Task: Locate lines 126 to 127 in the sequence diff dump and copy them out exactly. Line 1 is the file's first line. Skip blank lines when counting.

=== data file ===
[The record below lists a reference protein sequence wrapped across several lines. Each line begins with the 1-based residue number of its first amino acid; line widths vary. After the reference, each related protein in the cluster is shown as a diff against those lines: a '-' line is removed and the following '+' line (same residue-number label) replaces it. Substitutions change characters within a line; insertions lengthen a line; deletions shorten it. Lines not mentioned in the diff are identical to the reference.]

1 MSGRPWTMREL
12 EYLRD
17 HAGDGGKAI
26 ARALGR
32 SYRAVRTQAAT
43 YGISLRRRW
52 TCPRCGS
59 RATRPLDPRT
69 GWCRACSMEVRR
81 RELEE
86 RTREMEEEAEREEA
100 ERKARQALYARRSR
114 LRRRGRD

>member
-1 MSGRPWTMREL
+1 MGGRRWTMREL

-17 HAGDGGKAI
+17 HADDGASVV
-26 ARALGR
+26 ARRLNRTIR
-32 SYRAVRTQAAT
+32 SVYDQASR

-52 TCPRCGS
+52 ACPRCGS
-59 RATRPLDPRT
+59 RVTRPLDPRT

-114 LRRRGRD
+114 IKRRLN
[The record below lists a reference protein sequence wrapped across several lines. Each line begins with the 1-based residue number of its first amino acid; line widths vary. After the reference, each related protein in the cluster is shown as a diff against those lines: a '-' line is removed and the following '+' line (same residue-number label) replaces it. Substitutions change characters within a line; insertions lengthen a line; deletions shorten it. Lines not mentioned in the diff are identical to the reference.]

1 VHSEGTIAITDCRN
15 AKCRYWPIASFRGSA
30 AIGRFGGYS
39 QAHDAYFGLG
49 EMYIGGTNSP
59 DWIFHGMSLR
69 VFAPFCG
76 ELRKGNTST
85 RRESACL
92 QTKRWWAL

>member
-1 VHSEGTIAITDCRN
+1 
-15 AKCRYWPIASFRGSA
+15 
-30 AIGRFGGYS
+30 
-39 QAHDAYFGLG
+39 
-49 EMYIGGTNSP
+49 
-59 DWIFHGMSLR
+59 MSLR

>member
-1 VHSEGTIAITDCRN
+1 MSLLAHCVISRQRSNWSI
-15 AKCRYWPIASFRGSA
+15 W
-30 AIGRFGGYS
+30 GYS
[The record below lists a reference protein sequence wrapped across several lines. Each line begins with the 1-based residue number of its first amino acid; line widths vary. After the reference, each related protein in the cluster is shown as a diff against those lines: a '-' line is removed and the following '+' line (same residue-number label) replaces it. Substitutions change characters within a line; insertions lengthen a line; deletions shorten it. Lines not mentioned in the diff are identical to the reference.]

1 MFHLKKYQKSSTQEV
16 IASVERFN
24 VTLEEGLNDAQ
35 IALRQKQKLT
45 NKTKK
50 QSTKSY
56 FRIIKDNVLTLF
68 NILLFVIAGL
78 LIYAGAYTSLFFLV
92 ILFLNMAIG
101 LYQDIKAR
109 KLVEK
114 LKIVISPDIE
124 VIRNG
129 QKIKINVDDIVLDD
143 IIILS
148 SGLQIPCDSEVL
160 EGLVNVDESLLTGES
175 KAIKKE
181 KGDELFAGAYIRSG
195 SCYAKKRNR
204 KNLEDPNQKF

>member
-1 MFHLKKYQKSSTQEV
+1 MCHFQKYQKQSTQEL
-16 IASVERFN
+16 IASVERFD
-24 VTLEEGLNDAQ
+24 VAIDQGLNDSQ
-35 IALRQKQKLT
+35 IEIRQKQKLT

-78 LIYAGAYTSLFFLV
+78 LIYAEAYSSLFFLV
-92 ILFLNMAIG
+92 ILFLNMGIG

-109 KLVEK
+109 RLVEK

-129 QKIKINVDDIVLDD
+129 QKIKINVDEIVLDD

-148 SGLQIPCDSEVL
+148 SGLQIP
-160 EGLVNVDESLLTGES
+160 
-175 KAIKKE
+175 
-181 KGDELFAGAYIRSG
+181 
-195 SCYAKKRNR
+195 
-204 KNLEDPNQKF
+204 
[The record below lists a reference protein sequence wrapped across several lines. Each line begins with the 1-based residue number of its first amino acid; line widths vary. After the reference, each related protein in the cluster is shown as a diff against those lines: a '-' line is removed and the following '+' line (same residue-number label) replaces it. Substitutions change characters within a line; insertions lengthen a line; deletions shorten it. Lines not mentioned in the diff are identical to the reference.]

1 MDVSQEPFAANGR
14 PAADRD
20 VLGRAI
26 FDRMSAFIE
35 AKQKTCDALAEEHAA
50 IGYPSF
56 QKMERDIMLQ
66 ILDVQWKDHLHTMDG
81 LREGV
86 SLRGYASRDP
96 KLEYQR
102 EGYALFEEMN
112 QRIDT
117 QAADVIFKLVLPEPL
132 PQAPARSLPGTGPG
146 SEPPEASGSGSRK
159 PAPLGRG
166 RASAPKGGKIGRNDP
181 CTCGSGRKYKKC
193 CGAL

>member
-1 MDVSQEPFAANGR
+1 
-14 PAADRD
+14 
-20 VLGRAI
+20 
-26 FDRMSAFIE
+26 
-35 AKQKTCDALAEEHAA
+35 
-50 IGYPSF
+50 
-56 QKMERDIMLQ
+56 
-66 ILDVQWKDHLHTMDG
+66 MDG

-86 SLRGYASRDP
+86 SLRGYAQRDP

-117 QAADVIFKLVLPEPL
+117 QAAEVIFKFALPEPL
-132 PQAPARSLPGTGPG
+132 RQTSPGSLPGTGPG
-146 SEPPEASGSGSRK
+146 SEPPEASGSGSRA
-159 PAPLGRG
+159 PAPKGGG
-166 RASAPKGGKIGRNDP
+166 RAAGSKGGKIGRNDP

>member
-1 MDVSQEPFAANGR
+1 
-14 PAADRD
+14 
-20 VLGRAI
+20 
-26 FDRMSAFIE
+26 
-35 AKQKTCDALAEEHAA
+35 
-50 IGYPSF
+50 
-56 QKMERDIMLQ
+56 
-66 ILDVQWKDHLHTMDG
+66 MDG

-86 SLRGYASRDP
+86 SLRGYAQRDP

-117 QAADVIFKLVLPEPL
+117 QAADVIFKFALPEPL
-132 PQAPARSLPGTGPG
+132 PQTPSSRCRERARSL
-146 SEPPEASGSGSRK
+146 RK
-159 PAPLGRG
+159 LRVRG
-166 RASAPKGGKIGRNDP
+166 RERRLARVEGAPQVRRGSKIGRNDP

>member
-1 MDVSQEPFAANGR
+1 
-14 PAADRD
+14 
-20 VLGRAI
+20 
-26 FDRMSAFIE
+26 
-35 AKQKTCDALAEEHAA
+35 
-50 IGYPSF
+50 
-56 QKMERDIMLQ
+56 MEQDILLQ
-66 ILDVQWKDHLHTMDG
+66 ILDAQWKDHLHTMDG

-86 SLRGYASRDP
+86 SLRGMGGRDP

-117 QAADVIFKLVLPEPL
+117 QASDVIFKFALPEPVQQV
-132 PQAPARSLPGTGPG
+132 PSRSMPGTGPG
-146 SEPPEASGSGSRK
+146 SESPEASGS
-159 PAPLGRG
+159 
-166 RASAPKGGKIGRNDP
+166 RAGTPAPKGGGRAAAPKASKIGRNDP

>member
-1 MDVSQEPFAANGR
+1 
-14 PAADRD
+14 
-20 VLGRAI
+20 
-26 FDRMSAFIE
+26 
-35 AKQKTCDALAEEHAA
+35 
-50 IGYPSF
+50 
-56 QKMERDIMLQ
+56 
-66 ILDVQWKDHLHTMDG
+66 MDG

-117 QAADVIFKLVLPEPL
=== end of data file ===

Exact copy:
112 QRIDT
117 QAADVIFKLVLPEPL